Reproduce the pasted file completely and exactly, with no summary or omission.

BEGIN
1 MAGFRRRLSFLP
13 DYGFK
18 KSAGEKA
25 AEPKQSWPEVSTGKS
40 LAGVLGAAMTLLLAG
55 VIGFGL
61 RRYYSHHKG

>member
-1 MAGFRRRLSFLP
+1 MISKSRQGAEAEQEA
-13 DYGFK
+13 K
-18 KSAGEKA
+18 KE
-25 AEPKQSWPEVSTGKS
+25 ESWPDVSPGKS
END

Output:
1 MAGFRRRLSFLP
13 DYGFK
18 KSAGEKA
25 AEPKQSWPEVSTGKS
40 LAGVLGAAMTLLLAG
55 VIGFGL
61 RRYYSHHKG

>member
-1 MAGFRRRLSFLP
+1 MISKSRQGAEAEQEA
-13 DYGFK
+13 K
-18 KSAGEKA
+18 KE
-25 AEPKQSWPEVSTGKS
+25 ESWPDVSPGKS